While many of the components start from the standardized shapes cut from composite panels described above, each antennae subsystem is unique. “What’s interesting about our work is that there’s little volume. We make one of everything we do, more or less,” Payette says. “The unique part for every assembly is the reflector dish itself.”
Reflector dishes. Unique tooling must be designed for each geosynchronous satellite dish in order to create the contours needed to target specific geographic locations. Source | MDA
Many of the satellites that MDA provides antennas for are placed in what’s called a geosynchronous orbit. Geosynchronous satellites stay in the same place relative to the Earth and service a specific area. While smooth reflectors are used for steerable satellite dishes, contours are designed into the surface of geosynchronous satellite reflector dishes to concentrate or disperse radio frequency (RF) waves based on targeted geographic locations. Multiple dishes may be used to zero in on specific regions within the targeted area.
“By engineering these shapes into the reflector dishes, we add or remove power to the different regions,” Payette says. “Each reflector dish has to be unique, and the shape changes for every mission.”
MDA designs the reflector dish mold. The mold is manufactured by PCM Innovation (Quebec, Canada) and is then sent to STELIA to build the dish. The tooling for the reflector dishes has to be exact. MDA’s products have small dimensional tolerances because the final shape affects the satellite’s electrical performance. Molds are made one of two ways: They are either machined from monolithic graphite blocks, or are laid up using prepreg or a dry fiber infused with an epoxy.
“As you can imagine, we are the mold supplier’s favorite customer, because we need new molds all the time,” Payette says. “Unlike an aerospace company pulling hundreds of parts off the same mold, we generally use each mold for only one part.”
“We use composites specifically because they're very dimensionally stable.”
In addition to the tooling, the material used also plays a large role in the ability of each reflector dish to precisely target specific locations. The materials used to fabricate the reflector dishes and supporting structures need to be very stable over a wide temperature range. According to Payette, the satellites can experience temperatures anywhere between 175ºC and -175ºC.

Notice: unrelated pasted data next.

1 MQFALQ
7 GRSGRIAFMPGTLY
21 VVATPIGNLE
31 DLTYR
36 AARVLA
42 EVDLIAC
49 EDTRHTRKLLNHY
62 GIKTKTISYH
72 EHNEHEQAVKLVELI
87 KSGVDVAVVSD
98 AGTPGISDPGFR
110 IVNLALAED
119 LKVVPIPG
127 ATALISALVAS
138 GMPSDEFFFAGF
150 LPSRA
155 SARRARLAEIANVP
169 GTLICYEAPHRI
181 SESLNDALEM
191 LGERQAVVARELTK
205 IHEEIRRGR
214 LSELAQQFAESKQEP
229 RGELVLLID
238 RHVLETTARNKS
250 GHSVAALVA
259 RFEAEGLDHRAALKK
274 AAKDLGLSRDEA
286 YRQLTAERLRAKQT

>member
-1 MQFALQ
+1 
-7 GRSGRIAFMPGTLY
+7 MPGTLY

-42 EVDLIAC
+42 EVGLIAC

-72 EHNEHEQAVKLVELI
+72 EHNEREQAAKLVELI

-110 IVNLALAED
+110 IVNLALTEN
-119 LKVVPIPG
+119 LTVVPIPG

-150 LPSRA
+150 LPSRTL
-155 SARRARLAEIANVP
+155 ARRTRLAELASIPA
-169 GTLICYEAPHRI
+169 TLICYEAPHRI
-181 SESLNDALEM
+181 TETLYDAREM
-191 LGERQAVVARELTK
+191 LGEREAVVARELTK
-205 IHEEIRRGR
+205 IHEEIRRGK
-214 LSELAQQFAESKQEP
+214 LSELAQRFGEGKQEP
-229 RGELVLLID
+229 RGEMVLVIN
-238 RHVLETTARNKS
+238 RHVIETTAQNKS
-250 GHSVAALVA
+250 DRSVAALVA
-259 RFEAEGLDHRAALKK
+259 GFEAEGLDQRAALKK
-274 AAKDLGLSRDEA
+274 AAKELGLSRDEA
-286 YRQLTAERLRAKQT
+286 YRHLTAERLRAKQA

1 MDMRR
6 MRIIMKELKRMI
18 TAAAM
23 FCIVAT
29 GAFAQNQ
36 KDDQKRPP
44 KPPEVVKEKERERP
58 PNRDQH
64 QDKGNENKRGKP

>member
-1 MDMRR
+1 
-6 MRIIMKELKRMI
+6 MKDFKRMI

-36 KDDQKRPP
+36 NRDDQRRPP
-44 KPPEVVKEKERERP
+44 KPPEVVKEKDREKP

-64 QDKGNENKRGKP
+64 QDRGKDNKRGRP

“We use composites specifically because they’re very dimensionally stable,” he says. “We need something that doesn’t move.”
Toray Advanced Composites (Morgan Hill, Calif., U.S.) is the main carbon fiber prepreg supplier for MDA’s parts. Less critical structures on the satellites are constructed from carbon fiber/epoxy prepreg. More critical structures, including the reflector dishes, use a carbon fiber/cyanate ester resin prepreg.
Testing is another big part of the work done at MDA’s Sainte-Anne-de-Bellevue facility. Each product goes through thermal testing of hot/cold temperature cycling to simulate the extreme fluctuations in temperature the satellite will experience in space. Mechanical testing is also performed and includes vibration and acoustic testing. The majority of the testing is performed in-house. MDA has thermal vacuum chambers up to 13 by 13 feet, and the company has two vibration tables for vibration testing.
A great deal of custom work goes into each product designed by MDA. The company recently built and launched the RADARSAT Constellation Mission (RCM), a program consisting of three identical Synthetic Aperture Radar (C-Band) Earth observation satellites designed for remote sensing of the Canadian north, and has also created parts for the International Space Station (ISS) through the Canadian Space Agency and NASA. For some of MDA’s projects, prototypes are created for testing ahead of time, but Payette points out that even then, all flight products go through an aggressive testing campaign.
“Nobody likes to spend money to send things into space without knowing that they're already going to work,” he says.